could be employed, such as LCD and displays, which can be made inherently Class II
due to their relatively slow impulse response. But many of these other technologies
(such as CRT displays) are more expensive. LEDs are fast, cheap, and relatively
low power indicators that can be read from across a room (a significant weakness
of liquid crystal displays). It is preferable to retain these desirable properties.
A better solution is presented in Figure 7. The key here is a violation of the
worst-case jitter tolerance of the serial data communication transmission scheme
in use [Telecommunications Industry Association 1996]. If the minimum on-time
of an LED indicator is greater than 1.5 times the unit interval of the current data
rate3, then an attacker will be unable to recover su±cient information to decode
the signal. The e®ect is to convert a Class III indicator to Class II. The resulting
low-pass filter removes a su±cient amount of information from the optical signal
that an attacker cannot recover the original data from the emanations. The LED
will flicker in response to a random data signal, and hence will still be useful as a
Class II activity indicator, but the risk of significant information leakage is reduced.
More conservatively, the minimum on-time of the LED could be made to be at
least twice the unit interval; even more conservatively, the minimum o®-time could
be similarly controlled as well. Most conservatively of all, the minimum on-time
of the LED should be made to equal the nominal character interval of the current
data rate, or of the slowest data rate expected. This will guarantee that an attacker
cannot derive any information from the optical signal other than that a symbol was
Modulated optical radiation from LED status indicators appears to be a previously
unrecognized source of compromising emanations. This vulnerability is exploitable
at a considerable distance. Primarily, data communication equipment is a®ected,
although data encryption devices also pose a high risk of information leakage, potentially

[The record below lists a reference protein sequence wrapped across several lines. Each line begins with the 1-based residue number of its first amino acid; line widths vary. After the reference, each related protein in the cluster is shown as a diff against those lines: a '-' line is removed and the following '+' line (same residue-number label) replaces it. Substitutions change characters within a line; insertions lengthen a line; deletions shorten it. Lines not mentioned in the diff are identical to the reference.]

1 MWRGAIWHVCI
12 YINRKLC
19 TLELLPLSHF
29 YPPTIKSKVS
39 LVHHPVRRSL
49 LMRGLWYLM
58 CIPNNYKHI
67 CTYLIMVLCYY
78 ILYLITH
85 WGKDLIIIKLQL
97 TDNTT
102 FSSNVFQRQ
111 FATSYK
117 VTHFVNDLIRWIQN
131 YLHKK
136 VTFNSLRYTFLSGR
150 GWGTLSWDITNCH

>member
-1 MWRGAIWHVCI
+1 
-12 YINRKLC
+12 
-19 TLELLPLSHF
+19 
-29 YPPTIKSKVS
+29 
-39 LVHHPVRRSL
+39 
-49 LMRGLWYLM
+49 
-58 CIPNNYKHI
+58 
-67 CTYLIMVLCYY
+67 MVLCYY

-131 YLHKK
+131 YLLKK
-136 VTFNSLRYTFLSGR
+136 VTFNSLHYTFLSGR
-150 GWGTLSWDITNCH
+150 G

leading to loss of plaintext and encryption keys.
A taxonomy of optical emanations was developed according to the amount of
“useful” information available to an attacker. Experiments showed that Class III
optical emanations, which should never be permitted, were present in 36% of devices
3or alternatively, the slowest data rate expected
ACM Transactions on Information and System Security, Vol. ?, No. ?, Month Year.
16 ¢ J. Loughry and D. A. Umphress
tested, and data could be read from these devices at a distance of at least 20 m.
Countermeasures are possible that will convert a vulnerable Class III indicator into
the safer (but still useful) Class II variety, by means of inserting a pulse stretcher
into the LED driver circuitry.
7.1 Conclusions
Theft of information by interception of optical emanations is necessarily limited
to one-way—the intruder can only receive information. However, login IDs and
reusable passwords obtained in this fashion could be used to support a conventional
attack. As mentioned before, parity checking, CRC values, and other error
detection and correction features embedded in the data stream are available to the
eavesdropper too, and can be of great benefit in helping to overcome the e®ects of
a low-quality optical signal.
Ironically, it may be the simplest devices—low-speed, obsolete, insignificant parts
of a network—that provide a gateway for intruders. In our experiments, it was lowspeed
modems, routers, line drivers, data loggers, and a printer sharing device
that were found to be the most enthusiastic broadcasters of data. Class III optical
emanations have been observed in the wild from devices as diverse as TTY-equipped
payphones in airports and the digital control box of a player piano. Like the
Purloined Letter, they hide in plain sight: a tangle of remote o±ce connections
in the corner, a modem sitting next to a PC by the window, or a call-accounting
system on the PBX.